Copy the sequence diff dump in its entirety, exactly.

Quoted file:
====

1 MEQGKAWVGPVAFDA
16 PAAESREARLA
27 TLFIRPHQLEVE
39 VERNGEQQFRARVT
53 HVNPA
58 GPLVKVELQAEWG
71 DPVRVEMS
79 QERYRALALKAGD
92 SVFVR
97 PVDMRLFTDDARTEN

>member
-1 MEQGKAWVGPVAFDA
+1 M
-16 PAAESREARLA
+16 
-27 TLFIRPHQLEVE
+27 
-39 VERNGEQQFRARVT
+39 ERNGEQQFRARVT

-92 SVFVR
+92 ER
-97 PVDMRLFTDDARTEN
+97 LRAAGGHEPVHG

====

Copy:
1 MEQGKAWVGPVAFDA
16 PAAESREARLA
27 TLFIRPHQLEVE
39 VERNGEQQFRARVT
53 HVNPA
58 GPLVKVELQAEWG
71 DPVRVEMS
79 QERYRALALKAGD
92 SVFVR
97 PVDMRLFTDDARTEN

>member
-1 MEQGKAWVGPVAFDA
+1 M
-16 PAAESREARLA
+16 
-27 TLFIRPHQLEVE
+27 
-39 VERNGEQQFRARVT
+39 ERNGEQQFRARVT

-92 SVFVR
+92 ER
-97 PVDMRLFTDDARTEN
+97 LRAAGGHEPVHG